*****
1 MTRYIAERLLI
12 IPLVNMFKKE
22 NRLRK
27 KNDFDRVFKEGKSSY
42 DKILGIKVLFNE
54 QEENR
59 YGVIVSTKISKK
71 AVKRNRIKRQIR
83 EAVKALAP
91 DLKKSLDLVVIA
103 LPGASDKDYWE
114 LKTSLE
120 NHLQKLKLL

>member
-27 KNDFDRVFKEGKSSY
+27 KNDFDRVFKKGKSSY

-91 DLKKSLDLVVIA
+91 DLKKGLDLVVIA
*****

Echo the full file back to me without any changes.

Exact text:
1 MTRYIAERLLI
12 IPLVNMFKKE
22 NRLRK
27 KNDFDRVFKEGKSSY
42 DKILGIKVLFNE
54 QEENR
59 YGVIVSTKISKK
71 AVKRNRIKRQIR
83 EAVKALAP
91 DLKKSLDLVVIA
103 LPGASDKDYWE
114 LKTSLE
120 NHLQKLKLL

>member
-27 KNDFDRVFKEGKSSY
+27 KNDFDRVFKKGKSSY

-91 DLKKSLDLVVIA
+91 DLKKGLDLVVIA